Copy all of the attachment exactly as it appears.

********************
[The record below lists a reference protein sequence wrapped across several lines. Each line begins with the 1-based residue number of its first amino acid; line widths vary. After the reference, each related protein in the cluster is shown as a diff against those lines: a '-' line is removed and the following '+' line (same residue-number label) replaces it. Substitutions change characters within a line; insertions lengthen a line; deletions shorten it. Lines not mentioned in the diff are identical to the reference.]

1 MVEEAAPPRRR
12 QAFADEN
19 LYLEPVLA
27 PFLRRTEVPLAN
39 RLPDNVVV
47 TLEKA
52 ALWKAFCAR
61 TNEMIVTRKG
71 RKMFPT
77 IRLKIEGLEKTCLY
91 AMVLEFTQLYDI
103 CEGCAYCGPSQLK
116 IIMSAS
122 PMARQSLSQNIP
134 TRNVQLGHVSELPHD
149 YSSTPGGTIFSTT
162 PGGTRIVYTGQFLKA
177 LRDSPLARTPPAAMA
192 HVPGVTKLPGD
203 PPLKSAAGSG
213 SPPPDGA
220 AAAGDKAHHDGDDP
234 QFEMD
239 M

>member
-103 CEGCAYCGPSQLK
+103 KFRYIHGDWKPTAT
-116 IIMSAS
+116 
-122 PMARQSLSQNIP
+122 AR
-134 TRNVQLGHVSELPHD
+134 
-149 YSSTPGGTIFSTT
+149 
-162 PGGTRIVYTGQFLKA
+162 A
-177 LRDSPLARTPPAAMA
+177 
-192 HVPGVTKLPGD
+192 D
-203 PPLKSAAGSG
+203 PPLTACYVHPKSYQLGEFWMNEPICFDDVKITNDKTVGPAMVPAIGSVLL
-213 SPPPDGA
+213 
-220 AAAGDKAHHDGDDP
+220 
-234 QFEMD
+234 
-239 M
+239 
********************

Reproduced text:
[The record below lists a reference protein sequence wrapped across several lines. Each line begins with the 1-based residue number of its first amino acid; line widths vary. After the reference, each related protein in the cluster is shown as a diff against those lines: a '-' line is removed and the following '+' line (same residue-number label) replaces it. Substitutions change characters within a line; insertions lengthen a line; deletions shorten it. Lines not mentioned in the diff are identical to the reference.]

1 MVEEAAPPRRR
12 QAFADEN
19 LYLEPVLA
27 PFLRRTEVPLAN
39 RLPDNVVV
47 TLEKA
52 ALWKAFCAR
61 TNEMIVTRKG
71 RKMFPT
77 IRLKIEGLEKTCLY
91 AMVLEFTQLYDI
103 CEGCAYCGPSQLK
116 IIMSAS
122 PMARQSLSQNIP
134 TRNVQLGHVSELPHD
149 YSSTPGGTIFSTT
162 PGGTRIVYTGQFLKA
177 LRDSPLARTPPAAMA
192 HVPGVTKLPGD
203 PPLKSAAGSG
213 SPPPDGA
220 AAAGDKAHHDGDDP
234 QFEMD
239 M

>member
-103 CEGCAYCGPSQLK
+103 KFRYIHGDWKPTAT
-116 IIMSAS
+116 
-122 PMARQSLSQNIP
+122 AR
-134 TRNVQLGHVSELPHD
+134 
-149 YSSTPGGTIFSTT
+149 
-162 PGGTRIVYTGQFLKA
+162 A
-177 LRDSPLARTPPAAMA
+177 
-192 HVPGVTKLPGD
+192 D
-203 PPLKSAAGSG
+203 PPLTACYVHPKSYQLGEFWMNEPICFDDVKITNDKTVGPAMVPAIGSVLL
-213 SPPPDGA
+213 
-220 AAAGDKAHHDGDDP
+220 
-234 QFEMD
+234 
-239 M
+239 